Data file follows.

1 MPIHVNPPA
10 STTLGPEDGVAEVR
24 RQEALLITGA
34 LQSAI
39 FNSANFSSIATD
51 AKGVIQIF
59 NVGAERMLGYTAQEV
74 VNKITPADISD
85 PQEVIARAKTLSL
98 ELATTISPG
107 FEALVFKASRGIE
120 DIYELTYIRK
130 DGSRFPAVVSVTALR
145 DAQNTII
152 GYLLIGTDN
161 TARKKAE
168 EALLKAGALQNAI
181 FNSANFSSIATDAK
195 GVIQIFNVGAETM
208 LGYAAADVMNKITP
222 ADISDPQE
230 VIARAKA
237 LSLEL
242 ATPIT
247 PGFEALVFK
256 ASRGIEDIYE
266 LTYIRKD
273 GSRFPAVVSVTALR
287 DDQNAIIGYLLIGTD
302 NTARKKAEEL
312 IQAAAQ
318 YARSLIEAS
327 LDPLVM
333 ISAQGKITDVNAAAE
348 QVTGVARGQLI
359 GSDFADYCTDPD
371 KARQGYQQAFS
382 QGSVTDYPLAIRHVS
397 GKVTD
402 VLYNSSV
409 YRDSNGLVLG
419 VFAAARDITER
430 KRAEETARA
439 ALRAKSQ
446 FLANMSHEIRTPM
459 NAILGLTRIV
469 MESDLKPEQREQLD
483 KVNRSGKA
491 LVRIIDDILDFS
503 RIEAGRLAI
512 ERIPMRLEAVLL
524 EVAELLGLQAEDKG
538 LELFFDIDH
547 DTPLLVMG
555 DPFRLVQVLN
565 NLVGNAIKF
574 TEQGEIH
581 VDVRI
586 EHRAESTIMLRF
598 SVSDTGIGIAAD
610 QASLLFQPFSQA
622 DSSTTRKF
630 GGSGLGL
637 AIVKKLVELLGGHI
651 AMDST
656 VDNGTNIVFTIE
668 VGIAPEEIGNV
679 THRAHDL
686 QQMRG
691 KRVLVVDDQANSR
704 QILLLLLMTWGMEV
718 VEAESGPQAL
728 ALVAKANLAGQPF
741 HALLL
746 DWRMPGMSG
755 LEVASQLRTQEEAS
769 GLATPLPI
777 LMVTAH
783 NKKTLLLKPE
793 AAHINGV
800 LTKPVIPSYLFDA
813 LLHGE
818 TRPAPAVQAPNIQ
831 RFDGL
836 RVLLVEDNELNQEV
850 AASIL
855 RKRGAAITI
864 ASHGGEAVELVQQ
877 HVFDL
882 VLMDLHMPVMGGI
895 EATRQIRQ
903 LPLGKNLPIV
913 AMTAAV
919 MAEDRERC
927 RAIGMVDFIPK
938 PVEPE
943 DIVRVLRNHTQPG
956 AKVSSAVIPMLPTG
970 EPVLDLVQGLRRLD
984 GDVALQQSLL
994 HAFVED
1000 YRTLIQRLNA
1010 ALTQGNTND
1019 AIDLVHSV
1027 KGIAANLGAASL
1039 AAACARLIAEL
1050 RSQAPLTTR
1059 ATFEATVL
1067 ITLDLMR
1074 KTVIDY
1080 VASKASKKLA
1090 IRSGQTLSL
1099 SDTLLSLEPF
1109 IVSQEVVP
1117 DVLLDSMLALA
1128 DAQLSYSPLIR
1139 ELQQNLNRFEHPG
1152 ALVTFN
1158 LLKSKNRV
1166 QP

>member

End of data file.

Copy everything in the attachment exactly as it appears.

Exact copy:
1 MPIHVNPPA
10 STTLGPEDGVAEVR
24 RQEALLITGA
34 LQSAI
39 FNSANFSSIATD
51 AKGVIQIF
59 NVGAERMLGYTAQEV
74 VNKITPADISD
85 PQEVIARAKTLSL
98 ELATTISPG
107 FEALVFKASRGIE
120 DIYELTYIRK
130 DGSRFPAVVSVTALR
145 DAQNTII
152 GYLLIGTDN
161 TARKKAE
168 EALLKAGALQNAI
181 FNSANFSSIATDAK
195 GVIQIFNVGAETM
208 LGYAAADVMNKITP
222 ADISDPQE
230 VIARAKA
237 LSLEL
242 ATPIT
247 PGFEALVFK
256 ASRGIEDIYE
266 LTYIRKD
273 GSRFPAVVSVTALR
287 DDQNAIIGYLLIGTD
302 NTARKKAEEL
312 IQAAAQ
318 YARSLIEAS
327 LDPLVM
333 ISAQGKITDVNAAAE
348 QVTGVARGQLI
359 GSDFADYCTDPD
371 KARQGYQQAFS
382 QGSVTDYPLAIRHVS
397 GKVTD
402 VLYNSSV
409 YRDSNGLVLG
419 VFAAARDITER
430 KRAEETARA
439 ALRAKSQ
446 FLANMSHEIRTPM
459 NAILGLTRIV
469 MESDLKPEQREQLD
483 KVNRSGKA
491 LVRIIDDILDFS
503 RIEAGRLAI
512 ERIPMRLEAVLL
524 EVAELLGLQAEDKG
538 LELFFDIDH
547 DTPLLVMG
555 DPFRLVQVLN
565 NLVGNAIKF
574 TEQGEIH
581 VDVRI
586 EHRAESTIMLRF
598 SVSDTGIGIAAD
610 QASLLFQPFSQA
622 DSSTTRKF
630 GGSGLGL
637 AIVKKLVELLGGHI
651 AMDST
656 VDNGTNIVFTIE
668 VGIAPEEIGNV
679 THRAHDL
686 QQMRG
691 KRVLVVDDQANSR
704 QILLLLLMTWGMEV
718 VEAESGPQAL
728 ALVAKANLAGQPF
741 HALLL
746 DWRMPGMSG
755 LEVASQLRTQEEAS
769 GLATPLPI
777 LMVTAH
783 NKKTLLLKPE
793 AAHINGV
800 LTKPVIPSYLFDA
813 LLHGE
818 TRPAPAVQAPNIQ
831 RFDGL
836 RVLLVEDNELNQEV
850 AASIL
855 RKRGAAITI
864 ASHGGEAVELVQQ
877 HVFDL
882 VLMDLHMPVMGGI
895 EATRQIRQ
903 LPLGKNLPIV
913 AMTAAV
919 MAEDRERC
927 RAIGMVDFIPK
938 PVEPE
943 DIVRVLRNHTQPG
956 AKVSSAVIPMLPTG
970 EPVLDLVQGLRRLD
984 GDVALQQSLL
994 HAFVED
1000 YRTLIQRLNA
1010 ALTQGNTND
1019 AIDLVHSV
1027 KGIAANLGAASL
1039 AAACARLIAEL
1050 RSQAPLTTR
1059 ATFEATVL
1067 ITLDLMR
1074 KTVIDY
1080 VASKASKKLA
1090 IRSGQTLSL
1099 SDTLLSLEPF
1109 IVSQEVVP
1117 DVLLDSMLALA
1128 DAQLSYSPLIR
1139 ELQQNLNRFEHPG
1152 ALVTFN
1158 LLKSKNRV
1166 QP

>member